Australian rugby league team Isis Devils refuse to change their name despite being mistaken for terrorist group

A district of Australia, named Isis, is known for its macadamia and avocado crops and has a rugby league club named the Isis Devils

Jack de Menezes@JackdeMenezes
Tuesday 01 December 2015 12:05
The Isis Club in the Australian district of Isis, located near Bundaberg
The Isis Club in the Australian district of Isis, located near Bundaberg

An Australian rugby league team has refused to change its name despite being called the Isis Devils.

Residents living in the Isis district of Queensland have rejected suggestions that they should consider a name change due to the links with the terrorist organisation of the same name, and locals have stressed that the region has no ties whatsoever with those responsible for terrorist attacks across the world.

Instead, they have revealed that many have congratulated the local council on persisting with the name Isis – which is famous in Australia for its macadamia and avocado crops.

The Isis district is located south of Bundaberg and spans just over 1,700 sq km, with its central town of Childers home to approximately 7,000 people.

The Isis Devils line up ahead of last year's Grand Final

A spokesman for the Isis Devils stressed that the club will continue to play under its current name, and added that they hope the terrorist group will cease to exist “in the next few months” to remove the confusion between them.

“We’ve had this name for a long time and other places can do what they like, really,” Kevin Grant said. “We’ve been Isis for a long time. Newcomers come along and adopt our name. We’re not going to change.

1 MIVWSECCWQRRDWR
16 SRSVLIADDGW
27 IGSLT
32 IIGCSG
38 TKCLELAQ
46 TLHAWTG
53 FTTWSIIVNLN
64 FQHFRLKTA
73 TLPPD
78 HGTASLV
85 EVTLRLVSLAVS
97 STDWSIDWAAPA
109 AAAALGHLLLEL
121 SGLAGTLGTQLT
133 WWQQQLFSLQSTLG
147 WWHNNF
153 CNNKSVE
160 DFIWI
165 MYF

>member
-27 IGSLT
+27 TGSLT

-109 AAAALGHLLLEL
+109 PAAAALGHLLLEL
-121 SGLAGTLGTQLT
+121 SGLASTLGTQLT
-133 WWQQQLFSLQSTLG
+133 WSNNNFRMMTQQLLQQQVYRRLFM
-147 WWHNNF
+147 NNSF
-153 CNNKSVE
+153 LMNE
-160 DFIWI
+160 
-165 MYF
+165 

“In the next six months they might not exist, with a bit of luck.”

The Isis Devils made it to the Bundaberg rugby league grand final last year, and because the match would be televised by ABC Grandstand, the club were asked to change their name due to the publicity it would receive.

“The league was trying to get us to change our name then and we really dug our heels in,” Grant added. “We said, ‘Nah, we’re quite happy to wear this.’ ”

The Isis district RLFC president and former Isis mayor, Bill Trevor, added that the name clash had caused “a bit of mirth” for the club, and he even addressed rumours that authorities could have been listening in to communications at the club involving the word Isis.

“They say intelligence agencies listen in to keywords on telephone conversations –well, if they’ve been tapping conversations with some of ours, it would be pretty boring lately, talking about football,” Trevor told ABC last year.

Speaking to the Guardian Australia, Bundaberg regional councillor Tony Ricciardi defended the district’s name and said there are no plans to even consider changing it.

“In fact, I’ve had a lot of people congratulating me for taking the stance that I did,” Ricciardi said. “I knew that would be the case in that part of the world. The Isis has always been that, back to the 1870s.”

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